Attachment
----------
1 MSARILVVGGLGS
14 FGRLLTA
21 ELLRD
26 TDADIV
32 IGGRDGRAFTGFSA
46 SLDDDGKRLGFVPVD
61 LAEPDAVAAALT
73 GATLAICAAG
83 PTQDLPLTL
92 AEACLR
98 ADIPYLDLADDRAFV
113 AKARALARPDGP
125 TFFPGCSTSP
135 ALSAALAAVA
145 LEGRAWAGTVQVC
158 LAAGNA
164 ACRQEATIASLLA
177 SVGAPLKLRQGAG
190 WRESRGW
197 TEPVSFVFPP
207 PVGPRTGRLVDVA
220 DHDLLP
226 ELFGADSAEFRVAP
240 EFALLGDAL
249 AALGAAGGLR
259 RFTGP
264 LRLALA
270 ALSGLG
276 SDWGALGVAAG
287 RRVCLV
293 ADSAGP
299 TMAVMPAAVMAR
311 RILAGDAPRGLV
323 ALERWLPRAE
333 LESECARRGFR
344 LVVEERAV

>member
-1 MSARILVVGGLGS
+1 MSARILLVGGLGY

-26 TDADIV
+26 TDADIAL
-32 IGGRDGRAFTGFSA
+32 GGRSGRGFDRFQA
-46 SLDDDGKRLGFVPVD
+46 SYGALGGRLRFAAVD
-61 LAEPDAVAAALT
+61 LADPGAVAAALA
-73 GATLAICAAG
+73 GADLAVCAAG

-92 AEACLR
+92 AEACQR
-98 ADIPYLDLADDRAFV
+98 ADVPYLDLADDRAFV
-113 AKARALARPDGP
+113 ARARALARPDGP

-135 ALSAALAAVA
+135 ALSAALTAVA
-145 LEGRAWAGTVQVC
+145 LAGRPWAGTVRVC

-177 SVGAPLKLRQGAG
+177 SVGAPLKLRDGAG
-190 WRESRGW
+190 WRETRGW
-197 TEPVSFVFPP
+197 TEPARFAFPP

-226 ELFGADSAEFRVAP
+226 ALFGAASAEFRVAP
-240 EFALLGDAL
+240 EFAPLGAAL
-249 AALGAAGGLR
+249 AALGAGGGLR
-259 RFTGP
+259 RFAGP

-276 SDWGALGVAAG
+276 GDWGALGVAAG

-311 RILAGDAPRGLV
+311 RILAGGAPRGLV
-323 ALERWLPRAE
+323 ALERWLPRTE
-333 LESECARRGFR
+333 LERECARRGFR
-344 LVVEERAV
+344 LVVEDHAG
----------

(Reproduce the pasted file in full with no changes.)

1 MSARILVVGGLGS
14 FGRLLTA
21 ELLRD
26 TDADIV
32 IGGRDGRAFTGFSA
46 SLDDDGKRLGFVPVD
61 LAEPDAVAAALT
73 GATLAICAAG
83 PTQDLPLTL
92 AEACLR
98 ADIPYLDLADDRAFV
113 AKARALARPDGP
125 TFFPGCSTSP
135 ALSAALAAVA
145 LEGRAWAGTVQVC
158 LAAGNA
164 ACRQEATIASLLA
177 SVGAPLKLRQGAG
190 WRESRGW
197 TEPVSFVFPP
207 PVGPRTGRLVDVA
220 DHDLLP
226 ELFGADSAEFRVAP
240 EFALLGDAL
249 AALGAAGGLR
259 RFTGP
264 LRLALA
270 ALSGLG
276 SDWGALGVAAG
287 RRVCLV
293 ADSAGP
299 TMAVMPAAVMAR
311 RILAGDAPRGLV
323 ALERWLPRAE
333 LESECARRGFR
344 LVVEERAV

>member
-1 MSARILVVGGLGS
+1 MSARILLVGGLGY

-26 TDADIV
+26 TDADIAL
-32 IGGRDGRAFTGFSA
+32 GGRSGRGFDRFQA
-46 SLDDDGKRLGFVPVD
+46 SYGALGGRLRFAAVD
-61 LAEPDAVAAALT
+61 LADPGAVAAALA
-73 GATLAICAAG
+73 GADLAVCAAG

-92 AEACLR
+92 AEACQR
-98 ADIPYLDLADDRAFV
+98 ADVPYLDLADDRAFV
-113 AKARALARPDGP
+113 ARARALARPDGP

-135 ALSAALAAVA
+135 ALSAALTAVA
-145 LEGRAWAGTVQVC
+145 LAGRPWAGTVRVC

-177 SVGAPLKLRQGAG
+177 SVGAPLKLRDGAG
-190 WRESRGW
+190 WRETRGW
-197 TEPVSFVFPP
+197 TEPARFAFPP

-226 ELFGADSAEFRVAP
+226 ALFGAASAEFRVAP
-240 EFALLGDAL
+240 EFAPLGAAL
-249 AALGAAGGLR
+249 AALGAGGGLR
-259 RFTGP
+259 RFAGP

-276 SDWGALGVAAG
+276 GDWGALGVAAG

-311 RILAGDAPRGLV
+311 RILAGGAPRGLV
-323 ALERWLPRAE
+323 ALERWLPRTE
-333 LESECARRGFR
+333 LERECARRGFR
-344 LVVEERAV
+344 LVVEDHAG